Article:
Monday, September 22, 2008
Friday, September 5, 2008
So, what does this mean to us? Well, do you want nutrition? This is where you get it. This is the food the "nutrition experts" talk about when they say that it doesn't exist anymore. Here is the best news for us, New Yorkers - Gorzynski Ornery Farm is at the Saturday Union Square Greenmaket from March through December.
Inspired by this fabulous bounty in the land of Wal-Mart and Pizza Hut, I created my all-time favorite brunch.
Layers of chard, green beans and new potatoes are topped with a couple of eggs, all buttery and salty. A bowl of red and orange tomatoes sprinkled with basil, chives and sea salt and dressed with olive oil and balsamic vinegar adds just the right burst of fresh flavor.
I sauteed the chard and green beans in raw butter and garlic, added a sprinkle of sea salt and parsley, and voila! The potatoes were roasted with onions, garlic, and bacon (thanks Paul!) in a 450-degree oven. The eggs were fried in some raw butter and sea salt just until the whites were cooked through and the yellows were still rich and liquid. And, it all took less than 30 minutes...beat that, Rachel!
Wednesday, September 3, 2008
Last week, Matt and I took the kids into the wilderness - otherwise known as Smallwood, a lake community in the Catskills. We stayed in a lovely cottage, shaded by sugar maples and pines and surrounded with aromatic blooms buzzing with bumblebees and hummingbirds. We played on the beach, swam in the warm, spring-fed waters of the lake, enjoyed birdsong-filled breakfasts on the deck and watched the stars after dark. In other words, it was idyllic.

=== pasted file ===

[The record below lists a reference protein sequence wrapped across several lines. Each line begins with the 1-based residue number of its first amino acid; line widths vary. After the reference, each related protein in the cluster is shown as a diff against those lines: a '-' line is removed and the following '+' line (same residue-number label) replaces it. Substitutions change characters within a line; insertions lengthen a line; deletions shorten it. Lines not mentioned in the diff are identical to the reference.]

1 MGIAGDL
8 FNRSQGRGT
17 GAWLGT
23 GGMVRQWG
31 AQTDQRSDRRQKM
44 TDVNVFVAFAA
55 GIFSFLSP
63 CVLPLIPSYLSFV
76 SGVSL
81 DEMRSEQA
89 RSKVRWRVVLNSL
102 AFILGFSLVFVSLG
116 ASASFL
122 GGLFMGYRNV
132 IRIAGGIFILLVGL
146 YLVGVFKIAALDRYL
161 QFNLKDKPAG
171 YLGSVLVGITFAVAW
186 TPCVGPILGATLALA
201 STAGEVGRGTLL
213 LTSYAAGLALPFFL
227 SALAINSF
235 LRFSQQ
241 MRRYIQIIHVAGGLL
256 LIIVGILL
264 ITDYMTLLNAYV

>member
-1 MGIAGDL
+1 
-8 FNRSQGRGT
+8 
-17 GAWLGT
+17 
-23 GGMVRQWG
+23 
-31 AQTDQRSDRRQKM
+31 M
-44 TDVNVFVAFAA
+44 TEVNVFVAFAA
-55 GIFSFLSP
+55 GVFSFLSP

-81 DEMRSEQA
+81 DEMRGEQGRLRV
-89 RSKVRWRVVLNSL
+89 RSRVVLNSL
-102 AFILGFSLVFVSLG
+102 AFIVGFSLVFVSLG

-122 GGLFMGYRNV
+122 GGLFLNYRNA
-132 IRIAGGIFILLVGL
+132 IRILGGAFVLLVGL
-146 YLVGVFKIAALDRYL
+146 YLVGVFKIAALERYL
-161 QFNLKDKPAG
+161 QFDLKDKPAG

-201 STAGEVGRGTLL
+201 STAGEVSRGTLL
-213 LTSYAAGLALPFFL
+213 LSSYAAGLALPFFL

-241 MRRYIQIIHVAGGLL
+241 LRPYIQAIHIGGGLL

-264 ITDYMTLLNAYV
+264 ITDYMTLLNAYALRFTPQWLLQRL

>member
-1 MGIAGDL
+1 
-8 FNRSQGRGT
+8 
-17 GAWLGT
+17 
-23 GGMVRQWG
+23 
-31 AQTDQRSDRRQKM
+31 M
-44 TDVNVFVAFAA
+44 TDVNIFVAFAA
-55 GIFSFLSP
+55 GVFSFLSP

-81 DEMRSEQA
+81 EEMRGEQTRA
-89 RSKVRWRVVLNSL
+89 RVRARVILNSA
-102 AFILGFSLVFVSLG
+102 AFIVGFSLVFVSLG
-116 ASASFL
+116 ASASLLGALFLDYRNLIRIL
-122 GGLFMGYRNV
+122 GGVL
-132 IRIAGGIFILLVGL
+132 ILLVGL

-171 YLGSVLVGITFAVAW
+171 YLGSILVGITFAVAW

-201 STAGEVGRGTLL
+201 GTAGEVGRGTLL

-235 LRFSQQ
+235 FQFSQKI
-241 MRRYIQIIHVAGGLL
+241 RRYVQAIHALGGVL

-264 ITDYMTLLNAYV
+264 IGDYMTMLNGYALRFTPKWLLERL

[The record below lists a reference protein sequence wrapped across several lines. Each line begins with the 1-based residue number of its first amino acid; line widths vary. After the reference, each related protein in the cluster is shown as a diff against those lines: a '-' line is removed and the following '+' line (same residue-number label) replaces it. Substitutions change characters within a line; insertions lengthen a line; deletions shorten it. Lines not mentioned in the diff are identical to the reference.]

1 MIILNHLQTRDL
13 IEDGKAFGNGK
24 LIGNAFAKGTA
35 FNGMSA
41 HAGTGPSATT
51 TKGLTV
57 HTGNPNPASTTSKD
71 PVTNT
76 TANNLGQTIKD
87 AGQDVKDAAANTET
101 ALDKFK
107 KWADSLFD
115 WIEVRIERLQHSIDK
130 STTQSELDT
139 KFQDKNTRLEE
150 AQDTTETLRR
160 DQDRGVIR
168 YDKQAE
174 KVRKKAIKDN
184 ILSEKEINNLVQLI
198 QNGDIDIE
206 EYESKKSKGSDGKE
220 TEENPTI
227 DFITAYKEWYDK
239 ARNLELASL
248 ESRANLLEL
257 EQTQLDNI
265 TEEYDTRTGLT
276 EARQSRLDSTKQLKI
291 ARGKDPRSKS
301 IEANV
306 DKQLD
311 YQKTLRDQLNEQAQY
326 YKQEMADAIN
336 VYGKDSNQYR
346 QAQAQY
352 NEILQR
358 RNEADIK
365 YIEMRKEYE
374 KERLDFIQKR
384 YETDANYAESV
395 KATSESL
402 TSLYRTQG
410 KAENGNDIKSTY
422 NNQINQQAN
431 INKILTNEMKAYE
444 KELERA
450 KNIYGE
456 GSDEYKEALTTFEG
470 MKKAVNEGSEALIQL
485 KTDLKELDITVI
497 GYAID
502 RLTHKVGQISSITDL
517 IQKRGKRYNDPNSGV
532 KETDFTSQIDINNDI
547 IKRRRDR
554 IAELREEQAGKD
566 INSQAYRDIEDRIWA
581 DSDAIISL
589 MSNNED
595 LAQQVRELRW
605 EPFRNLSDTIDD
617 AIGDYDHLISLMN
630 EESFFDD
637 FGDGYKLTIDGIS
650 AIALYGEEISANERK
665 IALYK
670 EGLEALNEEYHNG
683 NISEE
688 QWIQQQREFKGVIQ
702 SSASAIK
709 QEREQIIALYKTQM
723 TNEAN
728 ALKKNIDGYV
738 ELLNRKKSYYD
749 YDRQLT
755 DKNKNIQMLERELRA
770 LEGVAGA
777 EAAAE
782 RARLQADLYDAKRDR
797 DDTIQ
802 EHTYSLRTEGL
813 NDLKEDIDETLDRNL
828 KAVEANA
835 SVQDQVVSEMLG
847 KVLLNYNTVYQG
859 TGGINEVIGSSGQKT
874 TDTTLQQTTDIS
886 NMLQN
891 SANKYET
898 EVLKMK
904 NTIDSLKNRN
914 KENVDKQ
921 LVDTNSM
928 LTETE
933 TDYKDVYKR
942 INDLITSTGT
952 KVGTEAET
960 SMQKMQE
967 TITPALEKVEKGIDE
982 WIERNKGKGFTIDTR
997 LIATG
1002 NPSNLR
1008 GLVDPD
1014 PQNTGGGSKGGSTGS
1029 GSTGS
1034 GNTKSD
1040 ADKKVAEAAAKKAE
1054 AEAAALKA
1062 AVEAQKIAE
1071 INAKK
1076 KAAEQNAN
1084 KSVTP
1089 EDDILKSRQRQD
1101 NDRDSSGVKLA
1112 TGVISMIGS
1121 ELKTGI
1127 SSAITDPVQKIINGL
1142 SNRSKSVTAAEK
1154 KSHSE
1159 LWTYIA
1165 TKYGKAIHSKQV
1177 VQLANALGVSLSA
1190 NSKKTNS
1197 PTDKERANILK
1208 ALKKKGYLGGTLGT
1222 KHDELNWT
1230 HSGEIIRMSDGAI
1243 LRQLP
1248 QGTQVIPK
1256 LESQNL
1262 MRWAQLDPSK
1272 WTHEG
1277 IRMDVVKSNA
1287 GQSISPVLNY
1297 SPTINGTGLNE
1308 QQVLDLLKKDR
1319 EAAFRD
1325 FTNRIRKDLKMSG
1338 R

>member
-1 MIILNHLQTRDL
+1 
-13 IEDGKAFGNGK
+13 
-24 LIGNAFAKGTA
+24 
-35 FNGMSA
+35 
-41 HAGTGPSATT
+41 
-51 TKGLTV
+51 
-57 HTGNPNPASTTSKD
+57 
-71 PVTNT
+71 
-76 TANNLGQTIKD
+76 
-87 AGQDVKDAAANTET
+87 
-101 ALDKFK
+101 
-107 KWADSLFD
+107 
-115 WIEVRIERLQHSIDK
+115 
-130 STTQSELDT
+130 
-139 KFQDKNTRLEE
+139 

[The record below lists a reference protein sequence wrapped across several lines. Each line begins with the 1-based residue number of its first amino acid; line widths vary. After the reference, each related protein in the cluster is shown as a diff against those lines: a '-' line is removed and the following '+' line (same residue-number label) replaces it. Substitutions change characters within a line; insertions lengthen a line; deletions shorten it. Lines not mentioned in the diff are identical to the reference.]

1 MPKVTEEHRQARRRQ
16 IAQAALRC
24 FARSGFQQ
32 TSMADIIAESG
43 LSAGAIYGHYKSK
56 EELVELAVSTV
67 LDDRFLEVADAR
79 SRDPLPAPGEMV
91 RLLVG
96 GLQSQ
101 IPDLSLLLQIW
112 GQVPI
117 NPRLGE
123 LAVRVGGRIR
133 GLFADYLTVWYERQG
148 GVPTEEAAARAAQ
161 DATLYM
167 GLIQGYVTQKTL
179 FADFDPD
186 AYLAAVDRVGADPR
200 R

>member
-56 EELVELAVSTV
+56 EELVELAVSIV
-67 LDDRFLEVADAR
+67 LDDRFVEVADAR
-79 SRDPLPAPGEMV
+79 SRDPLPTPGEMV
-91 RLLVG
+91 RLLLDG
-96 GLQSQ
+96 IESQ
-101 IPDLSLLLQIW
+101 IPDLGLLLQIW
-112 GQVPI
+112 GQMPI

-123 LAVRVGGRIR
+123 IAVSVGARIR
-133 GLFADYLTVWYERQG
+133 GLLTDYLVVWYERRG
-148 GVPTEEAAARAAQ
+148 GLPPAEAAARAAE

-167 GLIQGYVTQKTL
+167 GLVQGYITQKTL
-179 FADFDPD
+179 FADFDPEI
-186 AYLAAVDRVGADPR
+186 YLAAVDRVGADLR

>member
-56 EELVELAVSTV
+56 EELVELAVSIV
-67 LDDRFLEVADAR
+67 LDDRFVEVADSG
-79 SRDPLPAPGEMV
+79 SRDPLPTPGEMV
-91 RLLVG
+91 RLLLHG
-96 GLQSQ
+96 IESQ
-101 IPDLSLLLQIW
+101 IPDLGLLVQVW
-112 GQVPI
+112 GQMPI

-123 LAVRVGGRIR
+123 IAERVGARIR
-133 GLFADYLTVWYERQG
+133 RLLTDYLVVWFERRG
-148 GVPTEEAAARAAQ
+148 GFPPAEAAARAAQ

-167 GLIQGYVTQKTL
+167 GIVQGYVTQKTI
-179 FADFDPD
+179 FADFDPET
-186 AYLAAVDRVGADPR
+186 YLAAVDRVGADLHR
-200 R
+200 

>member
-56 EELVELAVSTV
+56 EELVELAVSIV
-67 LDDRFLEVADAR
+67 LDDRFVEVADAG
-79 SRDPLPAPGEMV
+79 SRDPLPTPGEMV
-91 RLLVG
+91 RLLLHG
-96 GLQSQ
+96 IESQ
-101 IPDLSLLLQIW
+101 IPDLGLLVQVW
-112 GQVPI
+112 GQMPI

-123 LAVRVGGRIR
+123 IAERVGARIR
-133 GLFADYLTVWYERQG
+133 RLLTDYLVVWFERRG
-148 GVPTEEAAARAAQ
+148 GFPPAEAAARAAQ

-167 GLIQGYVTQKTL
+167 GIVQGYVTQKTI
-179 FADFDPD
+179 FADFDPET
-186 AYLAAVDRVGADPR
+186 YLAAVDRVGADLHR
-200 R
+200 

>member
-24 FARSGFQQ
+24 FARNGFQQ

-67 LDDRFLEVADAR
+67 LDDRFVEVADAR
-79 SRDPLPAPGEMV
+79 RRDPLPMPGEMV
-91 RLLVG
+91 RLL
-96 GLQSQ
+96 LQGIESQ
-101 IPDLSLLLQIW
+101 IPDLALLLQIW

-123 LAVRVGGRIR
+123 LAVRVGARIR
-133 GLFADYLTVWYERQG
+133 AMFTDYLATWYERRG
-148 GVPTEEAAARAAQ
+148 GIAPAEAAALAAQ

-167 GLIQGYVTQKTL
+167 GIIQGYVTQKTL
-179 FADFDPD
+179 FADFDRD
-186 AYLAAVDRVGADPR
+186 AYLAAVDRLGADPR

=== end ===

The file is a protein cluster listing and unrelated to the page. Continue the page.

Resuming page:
On one of those sunny days, we went to visit Paul at the Violet Hill Farm. Paul is the ponytailed guy at the Saturday Union Square Greenmarket with the "seriously good bacon." His lamb, chicken and eggs are also seriously good, but for some reason he only mentions the bacon. His animals are sustainably and humanely pasture-raised. His farm is immaculate and it is clear that he takes pride in his work. However, the star of this story is not Paul.
After several wrong turns necessitating Matt's patented 17-point backing-out technique (despite thorough directions provided by Paul, who knew there would be four "old county" roads with similar names, all within feet of each other), we finally pulled into the correct driveway and got out of the car. There, running toward us from across the field, was a tiny nymph with flowing blond hair and the brightest blue eyes. Appropriately named Eden, she grabbed my suddenly enchanted sons by the hand and led them away to explore. Like lambs, they followed with silly grins on their faces to see the chickens, geese and the fabled black cat. They looked for frogs in the stream, swam in the beautiful tree-bordered pond, and Adam even managed to accidentally step on a snake.
Paul's older sons, Cole and Morgan, entertained us with stories of their adventures in the wilds of the Catskills as we wandered around and took in the peaceful sights. For us city folk, this was a unique pleasure, a novelty seldom experienced. It was great to see my boys so excited, following the chickens to the coop and chattering with Eden about her seemingly elusive black cat.
All too soon, our visit came to an end. We pulled away, my sons moping in the back seat, watching the sheep drift through wildflowers and the pigs dig happily in the mud.